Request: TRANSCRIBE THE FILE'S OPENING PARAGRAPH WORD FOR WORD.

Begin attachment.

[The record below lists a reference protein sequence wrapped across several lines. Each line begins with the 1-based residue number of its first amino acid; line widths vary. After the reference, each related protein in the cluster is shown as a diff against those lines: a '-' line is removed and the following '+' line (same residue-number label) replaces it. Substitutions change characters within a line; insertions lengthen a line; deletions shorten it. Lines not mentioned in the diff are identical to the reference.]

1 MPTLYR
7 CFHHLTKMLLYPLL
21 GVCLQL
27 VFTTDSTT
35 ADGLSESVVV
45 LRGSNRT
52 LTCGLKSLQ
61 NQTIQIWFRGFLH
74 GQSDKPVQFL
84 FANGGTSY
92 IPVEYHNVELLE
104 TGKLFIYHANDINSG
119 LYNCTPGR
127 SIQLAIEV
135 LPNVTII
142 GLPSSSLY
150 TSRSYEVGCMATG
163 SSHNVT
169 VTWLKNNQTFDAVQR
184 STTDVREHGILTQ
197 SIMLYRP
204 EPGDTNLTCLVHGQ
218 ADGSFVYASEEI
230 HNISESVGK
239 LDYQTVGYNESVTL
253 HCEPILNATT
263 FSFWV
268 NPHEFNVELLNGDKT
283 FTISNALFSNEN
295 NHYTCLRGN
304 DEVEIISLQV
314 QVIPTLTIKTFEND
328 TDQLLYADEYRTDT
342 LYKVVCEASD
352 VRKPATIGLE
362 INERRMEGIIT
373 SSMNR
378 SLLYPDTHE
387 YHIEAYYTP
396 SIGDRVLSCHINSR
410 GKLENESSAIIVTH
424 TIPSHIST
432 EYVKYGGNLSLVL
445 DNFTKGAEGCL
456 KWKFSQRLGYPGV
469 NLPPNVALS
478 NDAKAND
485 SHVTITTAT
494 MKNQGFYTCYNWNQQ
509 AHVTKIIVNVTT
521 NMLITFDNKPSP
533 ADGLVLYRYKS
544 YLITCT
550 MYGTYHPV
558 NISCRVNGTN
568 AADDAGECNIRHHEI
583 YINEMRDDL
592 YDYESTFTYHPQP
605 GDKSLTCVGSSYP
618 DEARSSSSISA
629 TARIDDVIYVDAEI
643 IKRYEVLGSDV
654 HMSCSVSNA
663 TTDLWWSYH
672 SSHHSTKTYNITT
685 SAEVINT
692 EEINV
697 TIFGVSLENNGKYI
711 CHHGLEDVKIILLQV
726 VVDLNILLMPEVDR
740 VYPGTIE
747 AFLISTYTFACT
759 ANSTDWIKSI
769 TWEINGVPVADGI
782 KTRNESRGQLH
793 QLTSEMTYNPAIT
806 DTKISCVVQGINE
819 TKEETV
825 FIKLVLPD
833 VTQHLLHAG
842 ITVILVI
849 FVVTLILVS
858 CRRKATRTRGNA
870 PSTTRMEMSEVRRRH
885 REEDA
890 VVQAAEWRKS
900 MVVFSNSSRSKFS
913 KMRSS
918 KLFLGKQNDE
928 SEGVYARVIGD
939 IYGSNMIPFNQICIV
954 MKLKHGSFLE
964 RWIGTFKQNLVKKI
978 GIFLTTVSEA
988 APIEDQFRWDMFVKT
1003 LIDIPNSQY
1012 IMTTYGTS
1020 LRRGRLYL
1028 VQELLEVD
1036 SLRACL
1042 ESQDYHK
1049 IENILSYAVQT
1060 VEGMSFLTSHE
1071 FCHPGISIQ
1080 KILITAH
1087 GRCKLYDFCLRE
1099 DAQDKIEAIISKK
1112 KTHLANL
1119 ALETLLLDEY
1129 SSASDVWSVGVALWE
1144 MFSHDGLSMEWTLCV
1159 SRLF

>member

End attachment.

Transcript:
[The record below lists a reference protein sequence wrapped across several lines. Each line begins with the 1-based residue number of its first amino acid; line widths vary. After the reference, each related protein in the cluster is shown as a diff against those lines: a '-' line is removed and the following '+' line (same residue-number label) replaces it. Substitutions change characters within a line; insertions lengthen a line; deletions shorten it. Lines not mentioned in the diff are identical to the reference.]